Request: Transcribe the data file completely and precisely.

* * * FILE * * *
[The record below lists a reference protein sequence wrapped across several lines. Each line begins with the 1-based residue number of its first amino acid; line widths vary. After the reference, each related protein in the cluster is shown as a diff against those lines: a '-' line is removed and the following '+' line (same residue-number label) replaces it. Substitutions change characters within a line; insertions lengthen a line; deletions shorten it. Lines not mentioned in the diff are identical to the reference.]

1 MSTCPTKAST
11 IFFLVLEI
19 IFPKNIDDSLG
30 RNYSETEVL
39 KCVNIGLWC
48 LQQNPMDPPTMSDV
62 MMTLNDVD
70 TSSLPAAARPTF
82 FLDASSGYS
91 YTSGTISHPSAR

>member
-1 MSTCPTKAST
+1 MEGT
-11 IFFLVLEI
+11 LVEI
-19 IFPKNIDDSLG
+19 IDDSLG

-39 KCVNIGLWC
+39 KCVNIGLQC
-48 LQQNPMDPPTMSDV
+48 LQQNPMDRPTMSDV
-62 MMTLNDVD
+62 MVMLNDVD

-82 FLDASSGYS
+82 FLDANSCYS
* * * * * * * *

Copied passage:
[The record below lists a reference protein sequence wrapped across several lines. Each line begins with the 1-based residue number of its first amino acid; line widths vary. After the reference, each related protein in the cluster is shown as a diff against those lines: a '-' line is removed and the following '+' line (same residue-number label) replaces it. Substitutions change characters within a line; insertions lengthen a line; deletions shorten it. Lines not mentioned in the diff are identical to the reference.]

1 MSTCPTKAST
11 IFFLVLEI
19 IFPKNIDDSLG
30 RNYSETEVL
39 KCVNIGLWC
48 LQQNPMDPPTMSDV
62 MMTLNDVD
70 TSSLPAAARPTF
82 FLDASSGYS
91 YTSGTISHPSAR

>member
-1 MSTCPTKAST
+1 MEGT
-11 IFFLVLEI
+11 LVEI
-19 IFPKNIDDSLG
+19 IDDSLG

-39 KCVNIGLWC
+39 KCVNIGLQC
-48 LQQNPMDPPTMSDV
+48 LQQNPMDRPTMSDV
-62 MMTLNDVD
+62 MVMLNDVD

-82 FLDASSGYS
+82 FLDANSCYS